It was Christmas Eve. I begin this way because it is the proper, orthodox, respectable way to begin, and I have been brought up in a proper, orthodox, respectable way, and taught to always do the proper, orthodox, respectable thing; and the habit clings to me. Of course, as a mere matter of information it is quite unnecessary to mention the date at all. The experienced reader knows it was Christmas Eve, without my telling him. It always is Christmas Eve, in a ghost story.
The Last Man is a post-apocalyptic science fiction novel by Mary Shelley, which was first published in 1826. The book tells of a future world that has been ravaged by a plague. The novel was harshly reviewed at the time, and, except for a 1924 silent film based on it, was virtually unknown - having been eclipsed by Shelley's more popular works - until a scholarly revival in the 1960s. It is notable in part for its semi-biographical portraits of Romantic figures in Shelley's circle, particularly Shelley's late husband Percy Bysshe Shelley and Lord Byron.
A collectior of 24 short stories: The World and the Door; The Theory and the Hound; The Hypotheses of Failure; Calloway's Code; A Matter of Mean Elevation; Girl; Sociology in Serge and Straw; The Ransom of Red Chief; The Marry Month of May; A Technical Error; Suite Homes and Their Romance; The Whirligig of Life; A Sacrifice Hit; The Roads We Take; A Blackjack Bargainer; The Song and the Sergeant; One Dollar's Worth; A Newspaper Story; Tommy's Burglar; A Chaparral Christmas Gift; A Little Local Colour; Georgia's Ruling; Blind Man's Holiday; and Madame Bo Peep of the Ranches.
Cabbages and Kings is a 1904 novel made up of interlinked short stories, written by O. Henry and set in a fictitious Central American country called the Republic of Anchuria. It takes its title from the poem "The Walrus and the Carpenter", featured in Lewis Carroll's Through the Looking Glass. Its plot contains famous elements in the poem: shoes and ships and sealing wax, cabbages and kings. It was inspired by the characters and situations that O. Henry encountered in Honduras in the late 1890s.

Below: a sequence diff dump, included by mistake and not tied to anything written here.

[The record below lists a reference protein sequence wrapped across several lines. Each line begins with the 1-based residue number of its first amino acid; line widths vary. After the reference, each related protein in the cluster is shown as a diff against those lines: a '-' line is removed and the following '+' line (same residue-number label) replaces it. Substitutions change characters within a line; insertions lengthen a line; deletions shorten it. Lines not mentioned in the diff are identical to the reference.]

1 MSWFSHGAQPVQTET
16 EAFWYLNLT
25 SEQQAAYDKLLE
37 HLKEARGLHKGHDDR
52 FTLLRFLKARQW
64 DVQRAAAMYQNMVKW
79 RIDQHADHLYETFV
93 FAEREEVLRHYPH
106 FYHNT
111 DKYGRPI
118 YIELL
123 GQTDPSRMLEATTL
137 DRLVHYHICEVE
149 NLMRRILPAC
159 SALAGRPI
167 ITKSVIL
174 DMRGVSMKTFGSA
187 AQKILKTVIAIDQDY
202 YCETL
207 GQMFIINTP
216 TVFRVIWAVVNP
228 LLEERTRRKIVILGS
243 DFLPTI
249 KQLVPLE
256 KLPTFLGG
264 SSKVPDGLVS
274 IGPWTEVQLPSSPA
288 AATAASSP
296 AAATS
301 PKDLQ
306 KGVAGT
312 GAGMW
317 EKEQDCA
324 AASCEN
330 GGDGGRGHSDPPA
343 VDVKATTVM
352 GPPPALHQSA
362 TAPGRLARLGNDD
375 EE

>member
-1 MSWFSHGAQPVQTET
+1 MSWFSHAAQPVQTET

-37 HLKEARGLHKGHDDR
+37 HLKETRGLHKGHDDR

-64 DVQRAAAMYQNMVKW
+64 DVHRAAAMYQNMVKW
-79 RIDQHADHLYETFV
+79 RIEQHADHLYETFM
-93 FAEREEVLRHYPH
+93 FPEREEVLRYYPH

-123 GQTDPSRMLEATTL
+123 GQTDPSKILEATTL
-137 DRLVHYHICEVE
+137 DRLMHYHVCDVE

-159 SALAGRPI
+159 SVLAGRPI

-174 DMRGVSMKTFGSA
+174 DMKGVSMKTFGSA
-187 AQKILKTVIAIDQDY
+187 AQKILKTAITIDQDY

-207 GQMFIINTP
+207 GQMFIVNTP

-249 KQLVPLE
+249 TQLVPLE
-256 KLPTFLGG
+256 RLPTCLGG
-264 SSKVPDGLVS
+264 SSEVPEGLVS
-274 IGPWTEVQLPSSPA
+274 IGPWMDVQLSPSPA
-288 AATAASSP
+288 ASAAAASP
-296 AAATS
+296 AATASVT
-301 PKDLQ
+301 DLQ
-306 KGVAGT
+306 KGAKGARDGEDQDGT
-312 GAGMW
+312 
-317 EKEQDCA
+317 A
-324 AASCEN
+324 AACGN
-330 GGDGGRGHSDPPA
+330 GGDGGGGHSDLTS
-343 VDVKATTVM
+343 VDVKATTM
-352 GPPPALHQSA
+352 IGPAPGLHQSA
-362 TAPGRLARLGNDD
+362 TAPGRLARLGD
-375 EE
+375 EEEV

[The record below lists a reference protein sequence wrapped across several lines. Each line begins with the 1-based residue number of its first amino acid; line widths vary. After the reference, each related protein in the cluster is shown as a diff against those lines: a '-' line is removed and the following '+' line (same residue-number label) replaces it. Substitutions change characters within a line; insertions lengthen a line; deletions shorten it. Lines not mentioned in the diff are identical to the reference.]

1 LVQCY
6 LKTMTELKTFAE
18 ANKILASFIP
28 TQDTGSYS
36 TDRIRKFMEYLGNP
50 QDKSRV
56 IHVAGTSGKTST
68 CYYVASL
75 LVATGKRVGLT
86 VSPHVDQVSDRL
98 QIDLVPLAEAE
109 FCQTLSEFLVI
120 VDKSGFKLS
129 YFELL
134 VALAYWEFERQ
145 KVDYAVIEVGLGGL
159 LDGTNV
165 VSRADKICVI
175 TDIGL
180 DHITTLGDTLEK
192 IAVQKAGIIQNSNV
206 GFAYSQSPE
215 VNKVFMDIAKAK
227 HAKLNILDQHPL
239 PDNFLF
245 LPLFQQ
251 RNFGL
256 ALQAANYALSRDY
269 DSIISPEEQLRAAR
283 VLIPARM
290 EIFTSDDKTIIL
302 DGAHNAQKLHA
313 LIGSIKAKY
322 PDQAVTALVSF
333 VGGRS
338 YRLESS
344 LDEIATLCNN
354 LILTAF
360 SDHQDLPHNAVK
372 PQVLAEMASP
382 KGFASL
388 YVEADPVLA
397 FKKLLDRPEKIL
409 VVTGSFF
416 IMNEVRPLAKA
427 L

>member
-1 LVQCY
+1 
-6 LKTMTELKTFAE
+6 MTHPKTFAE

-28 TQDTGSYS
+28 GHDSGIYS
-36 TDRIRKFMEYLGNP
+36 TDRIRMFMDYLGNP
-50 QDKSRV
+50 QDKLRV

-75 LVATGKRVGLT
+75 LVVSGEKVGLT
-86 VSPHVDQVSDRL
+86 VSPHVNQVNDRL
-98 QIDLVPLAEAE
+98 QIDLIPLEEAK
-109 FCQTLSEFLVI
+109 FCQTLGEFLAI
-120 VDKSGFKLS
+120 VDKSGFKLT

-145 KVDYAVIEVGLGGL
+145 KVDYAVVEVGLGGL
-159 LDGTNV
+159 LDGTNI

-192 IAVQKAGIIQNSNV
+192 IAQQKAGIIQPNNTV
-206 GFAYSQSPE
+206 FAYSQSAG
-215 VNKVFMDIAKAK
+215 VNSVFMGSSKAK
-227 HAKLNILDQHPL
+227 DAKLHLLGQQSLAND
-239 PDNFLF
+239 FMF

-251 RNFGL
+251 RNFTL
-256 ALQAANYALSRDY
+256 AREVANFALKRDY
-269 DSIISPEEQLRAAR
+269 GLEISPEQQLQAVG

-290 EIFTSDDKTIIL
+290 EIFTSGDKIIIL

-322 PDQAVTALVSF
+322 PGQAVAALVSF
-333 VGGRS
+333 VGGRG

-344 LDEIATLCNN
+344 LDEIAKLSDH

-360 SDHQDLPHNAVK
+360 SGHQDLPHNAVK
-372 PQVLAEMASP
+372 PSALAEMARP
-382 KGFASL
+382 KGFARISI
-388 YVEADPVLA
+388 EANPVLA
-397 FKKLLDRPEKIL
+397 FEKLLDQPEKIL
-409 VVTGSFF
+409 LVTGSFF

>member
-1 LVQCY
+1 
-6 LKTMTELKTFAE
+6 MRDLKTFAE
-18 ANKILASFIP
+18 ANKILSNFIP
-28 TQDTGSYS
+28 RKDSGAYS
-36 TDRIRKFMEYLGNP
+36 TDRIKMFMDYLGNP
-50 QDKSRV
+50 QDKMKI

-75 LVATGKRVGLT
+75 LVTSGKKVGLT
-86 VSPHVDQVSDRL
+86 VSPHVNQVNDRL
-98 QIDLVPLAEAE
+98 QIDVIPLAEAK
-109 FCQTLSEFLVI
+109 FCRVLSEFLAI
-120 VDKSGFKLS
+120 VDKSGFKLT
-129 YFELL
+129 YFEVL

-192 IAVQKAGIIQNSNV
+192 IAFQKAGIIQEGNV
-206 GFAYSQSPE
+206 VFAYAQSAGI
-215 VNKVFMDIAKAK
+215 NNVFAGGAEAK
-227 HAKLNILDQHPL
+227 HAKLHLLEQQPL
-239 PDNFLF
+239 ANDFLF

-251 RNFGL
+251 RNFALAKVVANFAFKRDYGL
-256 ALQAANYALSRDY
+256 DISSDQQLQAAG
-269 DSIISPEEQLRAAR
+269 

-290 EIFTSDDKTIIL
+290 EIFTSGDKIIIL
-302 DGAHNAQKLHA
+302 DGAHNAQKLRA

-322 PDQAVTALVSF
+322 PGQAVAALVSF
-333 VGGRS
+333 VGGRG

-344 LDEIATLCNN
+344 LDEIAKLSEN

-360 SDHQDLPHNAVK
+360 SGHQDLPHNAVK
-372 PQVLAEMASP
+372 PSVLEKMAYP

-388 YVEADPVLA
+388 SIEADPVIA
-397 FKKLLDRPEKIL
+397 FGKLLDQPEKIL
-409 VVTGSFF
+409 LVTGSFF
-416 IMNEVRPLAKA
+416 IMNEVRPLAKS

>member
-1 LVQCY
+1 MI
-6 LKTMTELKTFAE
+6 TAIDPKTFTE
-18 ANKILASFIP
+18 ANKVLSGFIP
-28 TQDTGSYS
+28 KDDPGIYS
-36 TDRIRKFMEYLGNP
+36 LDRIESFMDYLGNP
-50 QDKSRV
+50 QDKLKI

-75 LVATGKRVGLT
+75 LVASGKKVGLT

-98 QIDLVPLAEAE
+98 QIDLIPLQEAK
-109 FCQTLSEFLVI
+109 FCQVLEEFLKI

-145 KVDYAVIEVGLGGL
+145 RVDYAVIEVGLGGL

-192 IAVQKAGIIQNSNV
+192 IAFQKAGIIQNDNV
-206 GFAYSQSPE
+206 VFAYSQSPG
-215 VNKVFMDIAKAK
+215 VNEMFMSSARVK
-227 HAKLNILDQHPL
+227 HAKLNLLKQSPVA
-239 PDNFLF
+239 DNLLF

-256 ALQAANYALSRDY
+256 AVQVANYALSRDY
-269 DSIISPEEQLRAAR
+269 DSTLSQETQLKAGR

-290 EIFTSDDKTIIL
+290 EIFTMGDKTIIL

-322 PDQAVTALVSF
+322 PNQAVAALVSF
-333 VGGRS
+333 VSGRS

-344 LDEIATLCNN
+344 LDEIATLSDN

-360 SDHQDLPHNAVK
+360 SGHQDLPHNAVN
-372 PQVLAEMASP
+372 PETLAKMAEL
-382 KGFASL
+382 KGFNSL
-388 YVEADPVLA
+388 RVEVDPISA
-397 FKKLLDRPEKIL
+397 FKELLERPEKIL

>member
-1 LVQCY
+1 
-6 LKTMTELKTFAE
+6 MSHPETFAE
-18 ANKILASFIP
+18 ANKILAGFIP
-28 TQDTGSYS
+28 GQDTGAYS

The Four Million is the second published collection of short stories by O. Henry originally released in 1906. There are twenty-five stories of various lengths including several of his best known works such as "The Gift of the Magi" and "The Cop and the Anthem". The book's title refers to the then population of New York City where many of the stories are set. O. Henry was responding to a newspaper editorial which opined that there were only four hundred people in New York City worth knowing.
Pierre et Luce is a 1920 novel by the Nobel Prize-winning French author Romain Rolland. It focuses on the impact of the First World War on two lovers, Pierre and Luce. The older brother of Pierre is off fighting on the Western Front. The novel also seems to depict the Paris Gun attack on the St-Gervais-et-St-Protais Church.
The follow-up to Jerome K. Jerome's bestselling volume of humorous essays, Idle Thoughts of an Idle Fellow, this collection offers the author's witty observations on all manner of topics, ranging from love to children to cats and dogs. Readers who appreciate a good turn of phrase and are in dire need of a good laugh shouldn't hesitate to read The Second Thoughts of an Idle Fellow.
The Passing of the Third Floor Back is a 1935 British drama film directed by Berthold Viertel and starring Conrad Veidt, Anna Lee, Rene Ray and Frank Cellier. The film is based on a 1908 play and short story by Jerome K. Jerome and depicts the various small-minded inhabitants of a building and the arrival of a stranger who works to redeem them. The work had previously been adapted into a 1918 film version by Herbert Brenon.
Idle Thoughts of an Idle Fellow, published in 1886, is a collection of humorous essays by Jerome K. Jerome. It was the author’s second published book and it helped establish him as a leading English humorist. While widely considered one of Jerome’s better works, and in spite of using the same style as Three Men in a Boat, it was never as popular as the latter. A second "Idle Thoughts" book, The Second Thoughts of An Idle Fellow, was published in 1898. The essays had previously appeared in Home Chimes, the same magazine that later serialised Jerome's Three Men in a Boat.